A hopeful vision for automation, urbanization and a more human world

(in a time of fear, reactionaryism and retreat)

Note: this is usually where I’d try to kick off with a catchy intro, but since this post is pretty meaty I’m just going to get into it and use sequential bullets to communicate as efficiently as possible.

1- The “career” is a 20th century invention, and will likely lose its fundamental meaning and importance well before the end of the 21st.

2- We’re right to worry about the impact of automation on ‘blue-collar’ or commonly perceived unskilled work. But it will impact and eliminate skilled work as well.

3- The heuristic that I find most helpful/useful to evaluate a job’s likelihood of disruption via automation (at least in the short term) focuses on the tasks that underlie it. Tasks that have a clear and objective “right” answer as an end goal are at far greater risk than those for which there is no such “right” answer.

4- The self-driving car may be the most intuitive example (a machine can be programmed to know when/where/at what speeds to turn) but this heuristic stretches into much of the medical (e.g. radiology), legal (e.g. discovery) and finance (e.g accounting) professions as well. And again, that’s just in the relatively near term.

5- None of this is new (we’ve all heard it before), but I think it bears repeating. This level of change and automation is scary, but also empowering.

If free markets & their unending thirst for efficiency force us to focus on work that’s not more reliably and more cheaply done by robots/automated tech, we get to focus on things that human beings are and have always been uniquely positioned to do. We’ve grown to drastically undervalue much of this work, but the tides will shift…because comparative (not competitive) advantage is the best lever for creating defensible employment and net-positive labor productivity in a free market.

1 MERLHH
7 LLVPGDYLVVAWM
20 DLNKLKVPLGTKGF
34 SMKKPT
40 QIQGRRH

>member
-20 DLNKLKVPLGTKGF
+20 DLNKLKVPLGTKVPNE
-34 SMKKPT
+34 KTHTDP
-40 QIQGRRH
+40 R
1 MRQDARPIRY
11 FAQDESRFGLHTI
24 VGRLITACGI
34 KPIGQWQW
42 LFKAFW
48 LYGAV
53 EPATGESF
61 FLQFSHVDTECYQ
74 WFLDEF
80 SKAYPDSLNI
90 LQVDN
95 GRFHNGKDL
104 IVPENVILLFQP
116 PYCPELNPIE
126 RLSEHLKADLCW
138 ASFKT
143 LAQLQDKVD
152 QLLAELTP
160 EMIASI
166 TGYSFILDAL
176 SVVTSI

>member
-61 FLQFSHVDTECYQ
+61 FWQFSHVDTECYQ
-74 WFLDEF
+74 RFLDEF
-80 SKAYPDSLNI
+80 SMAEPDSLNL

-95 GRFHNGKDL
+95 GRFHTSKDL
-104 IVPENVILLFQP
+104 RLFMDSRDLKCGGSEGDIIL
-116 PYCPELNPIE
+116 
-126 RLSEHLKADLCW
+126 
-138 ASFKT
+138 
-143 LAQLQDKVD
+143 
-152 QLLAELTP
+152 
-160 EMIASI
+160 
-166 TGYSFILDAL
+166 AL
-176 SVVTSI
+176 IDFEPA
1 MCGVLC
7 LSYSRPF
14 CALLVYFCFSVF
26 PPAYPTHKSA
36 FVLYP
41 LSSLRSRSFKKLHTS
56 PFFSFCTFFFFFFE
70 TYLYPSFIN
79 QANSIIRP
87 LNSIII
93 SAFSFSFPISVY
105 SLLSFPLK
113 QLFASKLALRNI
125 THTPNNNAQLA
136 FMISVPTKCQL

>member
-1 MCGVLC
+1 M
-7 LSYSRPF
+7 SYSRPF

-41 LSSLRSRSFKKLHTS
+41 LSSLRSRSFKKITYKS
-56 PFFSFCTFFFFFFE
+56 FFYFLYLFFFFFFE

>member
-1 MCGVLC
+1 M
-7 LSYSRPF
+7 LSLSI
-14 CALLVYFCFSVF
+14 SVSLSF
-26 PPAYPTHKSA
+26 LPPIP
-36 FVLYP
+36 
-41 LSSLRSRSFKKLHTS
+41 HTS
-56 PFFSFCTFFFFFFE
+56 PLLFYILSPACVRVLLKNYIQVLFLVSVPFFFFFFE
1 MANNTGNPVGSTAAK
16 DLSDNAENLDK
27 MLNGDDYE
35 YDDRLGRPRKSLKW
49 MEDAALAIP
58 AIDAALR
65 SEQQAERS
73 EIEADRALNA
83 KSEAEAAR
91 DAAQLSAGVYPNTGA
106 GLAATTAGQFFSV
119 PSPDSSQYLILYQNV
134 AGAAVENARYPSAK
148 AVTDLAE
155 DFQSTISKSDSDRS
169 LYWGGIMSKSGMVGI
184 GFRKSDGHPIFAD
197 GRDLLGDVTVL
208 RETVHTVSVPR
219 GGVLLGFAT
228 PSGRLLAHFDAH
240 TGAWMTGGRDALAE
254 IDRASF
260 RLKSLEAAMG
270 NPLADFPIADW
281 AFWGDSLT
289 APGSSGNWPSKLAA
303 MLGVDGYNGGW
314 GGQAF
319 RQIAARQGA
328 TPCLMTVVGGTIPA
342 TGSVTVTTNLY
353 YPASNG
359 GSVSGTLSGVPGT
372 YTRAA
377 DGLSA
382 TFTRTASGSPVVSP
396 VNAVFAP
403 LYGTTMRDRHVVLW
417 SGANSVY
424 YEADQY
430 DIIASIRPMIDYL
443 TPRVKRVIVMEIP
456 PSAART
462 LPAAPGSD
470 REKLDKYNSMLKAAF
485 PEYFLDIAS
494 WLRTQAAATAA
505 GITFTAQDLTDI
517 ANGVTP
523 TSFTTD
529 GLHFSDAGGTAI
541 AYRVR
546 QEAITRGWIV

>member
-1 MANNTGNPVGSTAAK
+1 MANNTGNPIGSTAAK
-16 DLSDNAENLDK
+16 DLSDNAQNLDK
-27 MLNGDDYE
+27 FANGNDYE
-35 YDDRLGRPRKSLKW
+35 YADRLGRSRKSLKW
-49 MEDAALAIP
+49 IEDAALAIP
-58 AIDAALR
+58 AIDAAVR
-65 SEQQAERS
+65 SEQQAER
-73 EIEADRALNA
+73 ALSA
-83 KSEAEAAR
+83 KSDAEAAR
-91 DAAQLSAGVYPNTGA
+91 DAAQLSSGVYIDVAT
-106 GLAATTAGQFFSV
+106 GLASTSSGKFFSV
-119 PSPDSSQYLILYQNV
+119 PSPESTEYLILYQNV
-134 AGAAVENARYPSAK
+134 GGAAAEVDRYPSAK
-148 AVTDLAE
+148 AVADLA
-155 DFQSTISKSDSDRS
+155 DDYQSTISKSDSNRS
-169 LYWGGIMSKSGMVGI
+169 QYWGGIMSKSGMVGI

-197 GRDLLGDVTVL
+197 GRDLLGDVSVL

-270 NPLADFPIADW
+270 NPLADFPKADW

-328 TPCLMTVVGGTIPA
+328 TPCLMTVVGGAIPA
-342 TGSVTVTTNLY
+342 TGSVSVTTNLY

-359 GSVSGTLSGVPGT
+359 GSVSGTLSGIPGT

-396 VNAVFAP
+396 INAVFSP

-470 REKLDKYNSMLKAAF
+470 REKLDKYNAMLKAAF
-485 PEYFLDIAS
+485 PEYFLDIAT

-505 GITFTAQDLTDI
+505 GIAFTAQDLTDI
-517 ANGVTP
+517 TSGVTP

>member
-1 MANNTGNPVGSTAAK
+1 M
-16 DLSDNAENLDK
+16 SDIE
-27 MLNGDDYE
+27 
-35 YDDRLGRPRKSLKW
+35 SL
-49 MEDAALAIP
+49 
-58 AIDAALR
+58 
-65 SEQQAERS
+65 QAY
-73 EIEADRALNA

6- Some examples:

  • If robots can build bridges (with minimal assistance) more efficiently than humans, we should let them. And instead ‘employ’ human beings to choose colors/patterns, add interactive design & communicate messages that make people riding in the back of automated cars feel more alive and connected. As a result, we can build bridges and other infrastructure that are the most economically efficient, artistically beautiful and uniquely human in history.
  • If software can drive a car more safely and cheaply than a human, we should let it. And permit both sides of the transaction (e.g. Uber & a passenger) to funnel collective savings into paying people to do uniquely human things in those cars instead: like business coaching (on the way to meetings), personal therapy sessions (after a long day/week), whatever.
  • If Amazon can run humanless stores with clerkless checkout, then let’s train more personal chefs so we can spend what we save on groceries on professionally produced dinners & human experiences at home, amazing things that were previously unattainable for most.
  • If a machine can consistently create delicious cups of various coffee drinks, then let’s not have four baristas at every coffee shop and instead invest in uniquely human competencies that enhance our experience there. For example, let’s have artists/graphic designers and copywriters on staff/in residence to help all the (similarly independent) people that work from such places on their creative pursuits, deck designs, and email copy/blog posts.

(Btw, I actually want to try this coffee shop concept out — lmk if you’re down to help line up an experiment!)

7- If you’re feeling courageous, take all of those ideas and multiply them by 1000 when you consider how these uniquely human services/experiences can be powered at far greater scale remotely, virtually and powerfully via augmented and virtual reality.

8- And note that they all take place in cities, because cities are the solution.

How do you solve a crisis of conscience and wave of reactionary nationalism created by the rotting of rural identity/life (and political apparatus that artificially extends its relevance) in a rapidly urbanizing world?

Make our cities more inhabitable, attractive & human then ever.
And don’t stop.